Indexfundfan\’s blog (new URL is

August 30, 2006

Ph.D. on Star Trek

Filed under: Just for fun — indexfundfan @ 12:02 am

It seems like these days, you can get a Ph.D. for just about in anything. According to this news article, a Ph.D. thesis, titled “Broadcast Space: TV Culture, Myth and Star Trek” has been written on Star Trek:

It’s the PhD thesis that boldly goes where no thesis has gone before. Djoymi Baker watched 700 episodes – 624 hours without ads – of Star Trek and its spin-offs, dating from 1966 to 2005, in the name of research.


August 29, 2006

Comparing Ameritrade Izone and Sogoinvest

Filed under: Investing — indexfundfan @ 11:27 am

Ameritrade Izone and Sogoinvest are two discount brokerages that I have accounts with. Both offer very low commissions, and this makes them very good candidates for investors who prefer to invest in ETFs rather than mutual funds. I compare these two brokerages because to me, they are good substitute products for each other. The following is the comparison table based on the factors that are important to me:


It is difficult to decide at this point which is better, especially when Sogoinvest is very new and still improving on its offering; although I must say that I am not particularly thrilled with Sogoinvest’s ACH and margin interest accruing timeline. I have already written comments about these in my previous Sogoinvest experience posts [1] [2].

August 25, 2006

Taylor’s great indexing post

Filed under: Investing — indexfundfan @ 1:36 pm

Once in a while, investors need to be reminded why index funds are the preferred choice for long term investments. I came across one of the many great posts made by Taylor in the Diehards forum recently. The one below, reproduced from post 52553, messages 7 through 9, stands out as one of the best post on the benefits of indexing:

1. Index funds (on average) have higher returns than managed funds. (play the odds).

2. Diversification: The increased diversification of index funds results in lower risk. Baer & Ginsler did a study of Standard Deviaton for actively managed funds vs. the total stock market over both 5 and 10-year periods. Their conclusion: “The returns of actively managed funds were 20 to 25% more volatile than the broad market.”

3. Consistancy: Vanguard’s Total Stock Market Index Fund ranked among the top 25% of large-blend funds in just two of the past 10 years. Nevertheless, because of it’s consistency, only twice falling below average, it outpaced 85% of all large-blend stocks after taxes.

4. Continuation: Of 355 actively managed equity mutual funds around in 1974, less than half survive today. Indexers do not have to worry that their fund will disappear.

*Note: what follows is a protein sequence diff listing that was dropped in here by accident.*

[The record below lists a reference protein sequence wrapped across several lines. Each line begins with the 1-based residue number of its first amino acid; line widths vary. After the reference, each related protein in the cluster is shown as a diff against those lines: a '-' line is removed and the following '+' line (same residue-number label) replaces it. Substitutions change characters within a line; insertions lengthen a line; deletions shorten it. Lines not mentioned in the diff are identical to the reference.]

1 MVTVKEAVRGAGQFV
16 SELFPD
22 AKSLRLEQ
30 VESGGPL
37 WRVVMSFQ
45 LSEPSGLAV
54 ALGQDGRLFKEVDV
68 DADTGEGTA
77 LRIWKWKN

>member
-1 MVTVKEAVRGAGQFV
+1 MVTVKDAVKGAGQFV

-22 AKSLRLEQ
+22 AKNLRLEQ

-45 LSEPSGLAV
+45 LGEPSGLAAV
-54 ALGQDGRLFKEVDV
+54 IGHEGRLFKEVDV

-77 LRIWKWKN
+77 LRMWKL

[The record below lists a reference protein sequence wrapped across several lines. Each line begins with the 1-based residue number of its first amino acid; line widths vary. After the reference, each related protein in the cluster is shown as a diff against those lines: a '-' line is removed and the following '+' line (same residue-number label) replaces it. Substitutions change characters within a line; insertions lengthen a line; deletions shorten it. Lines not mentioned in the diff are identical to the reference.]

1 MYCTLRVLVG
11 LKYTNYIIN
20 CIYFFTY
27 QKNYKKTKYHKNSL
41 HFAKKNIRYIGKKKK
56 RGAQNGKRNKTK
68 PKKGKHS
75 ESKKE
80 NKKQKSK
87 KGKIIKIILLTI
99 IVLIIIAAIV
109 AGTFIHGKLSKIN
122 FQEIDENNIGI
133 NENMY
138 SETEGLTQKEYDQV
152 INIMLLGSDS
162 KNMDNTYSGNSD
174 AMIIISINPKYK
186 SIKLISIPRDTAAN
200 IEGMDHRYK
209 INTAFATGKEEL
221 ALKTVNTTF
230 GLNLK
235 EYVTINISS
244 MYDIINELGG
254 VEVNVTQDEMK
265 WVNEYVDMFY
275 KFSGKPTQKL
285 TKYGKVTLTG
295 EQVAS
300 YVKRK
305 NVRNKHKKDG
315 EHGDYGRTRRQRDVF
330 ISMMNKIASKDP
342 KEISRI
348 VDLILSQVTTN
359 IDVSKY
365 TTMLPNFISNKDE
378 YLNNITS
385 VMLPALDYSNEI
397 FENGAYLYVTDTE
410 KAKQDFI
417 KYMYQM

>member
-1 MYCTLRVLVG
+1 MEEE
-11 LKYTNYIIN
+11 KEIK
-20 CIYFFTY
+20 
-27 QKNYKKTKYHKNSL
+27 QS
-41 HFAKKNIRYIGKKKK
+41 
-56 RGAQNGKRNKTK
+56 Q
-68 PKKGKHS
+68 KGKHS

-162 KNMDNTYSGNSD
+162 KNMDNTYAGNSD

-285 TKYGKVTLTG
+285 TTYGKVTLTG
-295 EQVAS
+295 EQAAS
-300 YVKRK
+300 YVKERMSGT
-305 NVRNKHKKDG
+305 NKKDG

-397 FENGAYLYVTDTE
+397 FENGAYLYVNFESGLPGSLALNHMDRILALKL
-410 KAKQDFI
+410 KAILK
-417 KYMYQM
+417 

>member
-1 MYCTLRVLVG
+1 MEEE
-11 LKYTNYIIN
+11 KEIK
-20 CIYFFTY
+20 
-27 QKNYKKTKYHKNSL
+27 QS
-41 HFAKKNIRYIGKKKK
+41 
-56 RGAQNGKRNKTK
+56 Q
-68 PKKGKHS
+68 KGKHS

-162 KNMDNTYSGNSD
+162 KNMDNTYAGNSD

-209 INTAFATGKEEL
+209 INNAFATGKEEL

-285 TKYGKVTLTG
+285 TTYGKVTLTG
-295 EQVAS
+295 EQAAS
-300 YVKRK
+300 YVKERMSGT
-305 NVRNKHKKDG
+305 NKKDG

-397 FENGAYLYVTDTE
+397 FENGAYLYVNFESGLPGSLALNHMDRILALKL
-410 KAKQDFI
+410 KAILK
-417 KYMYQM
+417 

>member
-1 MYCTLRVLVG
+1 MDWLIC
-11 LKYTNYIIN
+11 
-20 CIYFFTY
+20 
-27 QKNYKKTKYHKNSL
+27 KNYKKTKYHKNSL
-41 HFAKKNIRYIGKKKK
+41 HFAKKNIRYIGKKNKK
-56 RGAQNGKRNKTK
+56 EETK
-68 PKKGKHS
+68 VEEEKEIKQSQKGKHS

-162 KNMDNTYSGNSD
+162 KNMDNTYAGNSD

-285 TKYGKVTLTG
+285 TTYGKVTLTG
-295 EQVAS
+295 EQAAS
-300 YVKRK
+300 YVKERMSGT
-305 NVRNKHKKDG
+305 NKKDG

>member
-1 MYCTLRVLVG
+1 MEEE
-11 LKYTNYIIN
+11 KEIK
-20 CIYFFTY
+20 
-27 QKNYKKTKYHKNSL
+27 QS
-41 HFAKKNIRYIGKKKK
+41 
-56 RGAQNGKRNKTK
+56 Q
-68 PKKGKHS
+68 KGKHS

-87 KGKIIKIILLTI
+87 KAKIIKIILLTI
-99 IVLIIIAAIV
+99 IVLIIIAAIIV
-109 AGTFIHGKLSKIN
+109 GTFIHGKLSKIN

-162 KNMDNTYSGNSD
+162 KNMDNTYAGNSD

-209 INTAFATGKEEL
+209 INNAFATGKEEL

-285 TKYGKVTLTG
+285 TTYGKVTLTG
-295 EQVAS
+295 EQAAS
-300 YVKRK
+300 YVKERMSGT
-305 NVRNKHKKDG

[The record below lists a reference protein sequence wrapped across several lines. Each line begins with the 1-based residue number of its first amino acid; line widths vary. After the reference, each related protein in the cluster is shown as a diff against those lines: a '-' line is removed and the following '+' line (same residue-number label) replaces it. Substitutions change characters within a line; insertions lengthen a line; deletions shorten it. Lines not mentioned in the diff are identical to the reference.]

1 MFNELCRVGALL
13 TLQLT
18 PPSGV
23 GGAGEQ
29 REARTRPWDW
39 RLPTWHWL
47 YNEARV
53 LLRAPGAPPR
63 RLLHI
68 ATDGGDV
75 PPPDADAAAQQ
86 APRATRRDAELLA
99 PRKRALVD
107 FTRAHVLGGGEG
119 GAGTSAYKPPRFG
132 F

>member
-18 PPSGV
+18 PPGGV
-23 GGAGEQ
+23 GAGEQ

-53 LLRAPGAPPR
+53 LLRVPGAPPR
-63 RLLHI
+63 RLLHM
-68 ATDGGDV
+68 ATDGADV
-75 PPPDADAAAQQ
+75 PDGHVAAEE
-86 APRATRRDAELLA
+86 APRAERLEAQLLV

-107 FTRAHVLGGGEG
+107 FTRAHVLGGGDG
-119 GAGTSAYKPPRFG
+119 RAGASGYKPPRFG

5. No style drift: We know that asset allocation determines about 90% of portfolio performance. Managed fund allocations often change.

6. No overlap. It is almost inevitable that a portfolio of managed funds will have overlap. This is not a problem with index funds.

7. No manager changes: History tells us that the average manager leaves within five years. Index fund investors do not worry about manager changes.

8. No worry about underperforming a benchmark index: Many current best performing managed funds later seriously underperform (U.S. Growth, Magellan, Legg Mason Value Trust, etc.). It is much more important to avoid losses than to achieve extra gains.

9. No worry about “asset bloat” which often causes large successful funds to underperform (Magellan).

10. Less cash dilution. Index funds hold less cash than active funds.

11. Less worry that a manager has “lost his touch.” Index funds are expected to return to profitability.

12. Tax-Efficiency: Index funds are significantly more tax-efficient than most managed funds. It is after-tax return that counts.

13. Low maintenance: Index funds are simple, predictible, and easy to understand, explain, and maintain.

14. Peace of mind: Indexers know the averages are always working for them. The index investor has much less worry and more free time to spend with family and other more enjoyable endeavors.

Testimonials to indexing from leading investment experts:

“Most investors, both institutional and individual, will find that the best way to own common stocks is through an index fund that charges minimal fees.” Warren Buffet

“Most investors would be better off in an index fund.” Peter Lynch

“Only about one out of every four equity funds outperforms the stock market. That’s why I’m a firm believer in the power of indexing.” Charles Schwab

“Index funds are perhaps the most underrated stock funds in existence.” “Mutual Funds for Dummies”

“The fund industry’s dirty little secret: most actively managed funds never do as well as their benchmark.” Arthur Levitt, Chairman, SEC

“The closest thing to a sure thing is that the Wilshire 5000 index will outperform actively-managed funds by l.5 to 2 percentage points a year over a sustained period.” Jack Bogle

“Over the long-term the superiority of indexing is a mathematical certainty.” Jason Zweig, senior writer for “Money”

“The media focuses on the temporarily winning active funds that score the more spectacular bull’s eyes, not index funds that score every year and accumulate less flashy, but ultimately winning, scores.” W. Scott Simon, author